Pregnancy can be a busy time for expecting mothers. Filled with doctor’s appointments, baby showers and decorating the nursery, nine months seems to fly by.
Among the many things on an expectant mother’s to-do list is having one or more ultrasounds. The obstetrician will order this test to see how a baby is doing before birth. You can find out whether it’s a boy or a girl and with the new 3-D and 4-D technology, get a glimpse of what your baby actually looks like. The ultrasound can also alert your doctor to potential medical problems. A common problem can be hydronephrosis, or swelling of the kidneys.
Children’s Hospital Central California is a one-stop-shop for prenatal diagnostic care. Expecting mothers can have their first, second and third trimester screenings performed in the Prenatal Diagnostic Center. If hydronephrosis is caught by an ultrasound, you may be referred to our Urology Practice. Our two board certified pediatric urologists are available to meet with expecting mothers and their loved ones to discuss the diagnosis and to assuage any fears they may have.
Typically during these appointments, Drs. Devonna Kaji or Irene McAleer will explain that there generally is nothing the mom did or didn’t do during the pregnancy to cause hydronephrosis, which happens when urine builds up in the baby’s kidney drainage system. For some reason, the urine may pool in the kidneys or is unable to make it to the bladder once it leaves the kidneys. Up to 50 percent of all fetal abnormalities picked up by ultrasounds are due to hydronephrosis. They will look at the ultrasound, discuss the diagnosis, determine whether an early delivery is recommended and explain what to expect once the child is born. The pediatric urologist will develop a personalized treatment plan, which may include:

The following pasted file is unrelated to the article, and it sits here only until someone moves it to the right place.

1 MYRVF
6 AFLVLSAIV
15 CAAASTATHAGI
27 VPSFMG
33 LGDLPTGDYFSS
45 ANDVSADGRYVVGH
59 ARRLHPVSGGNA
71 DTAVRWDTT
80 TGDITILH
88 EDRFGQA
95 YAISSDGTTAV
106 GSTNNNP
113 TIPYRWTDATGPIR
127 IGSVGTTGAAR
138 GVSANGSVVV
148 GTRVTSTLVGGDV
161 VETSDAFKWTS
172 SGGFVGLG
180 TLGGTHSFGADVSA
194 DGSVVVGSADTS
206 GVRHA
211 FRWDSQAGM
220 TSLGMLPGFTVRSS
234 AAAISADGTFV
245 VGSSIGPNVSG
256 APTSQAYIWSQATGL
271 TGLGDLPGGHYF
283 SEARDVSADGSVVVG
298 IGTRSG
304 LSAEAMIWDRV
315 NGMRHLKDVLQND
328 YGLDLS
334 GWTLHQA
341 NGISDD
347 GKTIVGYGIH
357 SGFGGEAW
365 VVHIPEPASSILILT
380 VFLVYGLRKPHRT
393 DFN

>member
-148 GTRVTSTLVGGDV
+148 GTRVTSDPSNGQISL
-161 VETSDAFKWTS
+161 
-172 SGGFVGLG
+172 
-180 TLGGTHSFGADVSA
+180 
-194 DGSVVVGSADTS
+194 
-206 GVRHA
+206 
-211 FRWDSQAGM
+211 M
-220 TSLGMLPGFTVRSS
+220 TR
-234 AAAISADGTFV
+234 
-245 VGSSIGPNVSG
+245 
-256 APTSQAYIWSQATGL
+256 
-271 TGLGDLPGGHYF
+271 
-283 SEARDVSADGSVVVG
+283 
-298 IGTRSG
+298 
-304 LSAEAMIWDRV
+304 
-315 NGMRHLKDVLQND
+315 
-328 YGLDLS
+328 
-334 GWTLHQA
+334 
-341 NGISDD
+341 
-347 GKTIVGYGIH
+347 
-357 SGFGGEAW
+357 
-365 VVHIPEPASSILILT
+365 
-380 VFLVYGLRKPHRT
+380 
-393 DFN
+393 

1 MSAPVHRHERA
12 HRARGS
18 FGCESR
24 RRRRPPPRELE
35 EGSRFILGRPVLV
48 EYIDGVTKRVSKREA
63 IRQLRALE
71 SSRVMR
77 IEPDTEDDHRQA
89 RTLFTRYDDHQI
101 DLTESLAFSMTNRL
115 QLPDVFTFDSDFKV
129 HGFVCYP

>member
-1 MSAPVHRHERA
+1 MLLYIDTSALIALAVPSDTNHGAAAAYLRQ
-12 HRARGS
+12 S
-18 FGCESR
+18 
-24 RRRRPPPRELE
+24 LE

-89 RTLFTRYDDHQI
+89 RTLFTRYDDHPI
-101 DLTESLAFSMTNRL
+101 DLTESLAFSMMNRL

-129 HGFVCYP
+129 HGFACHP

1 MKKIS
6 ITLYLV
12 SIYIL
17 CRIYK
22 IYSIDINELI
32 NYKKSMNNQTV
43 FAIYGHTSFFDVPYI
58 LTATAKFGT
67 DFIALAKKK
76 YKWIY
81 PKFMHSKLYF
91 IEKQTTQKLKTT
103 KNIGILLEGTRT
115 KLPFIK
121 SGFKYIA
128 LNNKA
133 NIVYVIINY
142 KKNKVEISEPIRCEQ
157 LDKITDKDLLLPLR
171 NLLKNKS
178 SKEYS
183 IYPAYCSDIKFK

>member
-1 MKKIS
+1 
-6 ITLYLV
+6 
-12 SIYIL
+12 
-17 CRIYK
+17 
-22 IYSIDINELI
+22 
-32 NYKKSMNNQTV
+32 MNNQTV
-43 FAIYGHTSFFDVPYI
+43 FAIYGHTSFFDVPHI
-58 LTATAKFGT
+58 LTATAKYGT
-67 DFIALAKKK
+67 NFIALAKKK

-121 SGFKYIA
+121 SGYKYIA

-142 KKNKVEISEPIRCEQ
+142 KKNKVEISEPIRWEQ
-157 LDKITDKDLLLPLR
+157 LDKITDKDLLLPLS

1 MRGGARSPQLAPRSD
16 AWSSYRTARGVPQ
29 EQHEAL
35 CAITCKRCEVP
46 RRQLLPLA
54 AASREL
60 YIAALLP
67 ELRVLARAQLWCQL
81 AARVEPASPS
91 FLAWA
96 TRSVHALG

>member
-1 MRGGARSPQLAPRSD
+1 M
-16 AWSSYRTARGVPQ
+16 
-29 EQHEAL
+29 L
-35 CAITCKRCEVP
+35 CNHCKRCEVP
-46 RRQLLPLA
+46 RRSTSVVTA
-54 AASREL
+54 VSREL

- additional ultrasounds during the first 2 weeks of life
- voiding cystourethrogram (VCUG): an x-ray that helps identify bladder problems and urinary reflux
- nuclear renal scan to measure kidney function and drainage
- antibiotics to prevent infection in case there is an anatomic problem causing the hydronephrosis
The pediatric urologist shares her findings during with the referring obstetrician or perinatologist and the baby’s pediatrician, if the parents have selected one.
Often this treatment plan can be carried out on an outpatient basis. If hospitalization is required after the baby is born, parents can be confident knowing their child is in the Central Valley’s only Regional Level III Neonatal Intensive Care Unit (NICU), with more than 140 pediatric subspecialists on site. This helps newborns with medical problems in our NICU access a much wider array of specialty care than they can get in a general hospital. In this case, the pediatric urologists’ offices are just one floor down from the NICU.
Almost half of all hydronephrosis cases identified prior to delivery are solved by the time the child is born or within their first year. Only 1 in 500 babies with hydronephrosis found before birth will have a significant urological problem after they are born. Our pediatric urologists closely monitor their patients to ensure the condition has been resolved, but the importance of prenatal diagnosis cannot be overstated.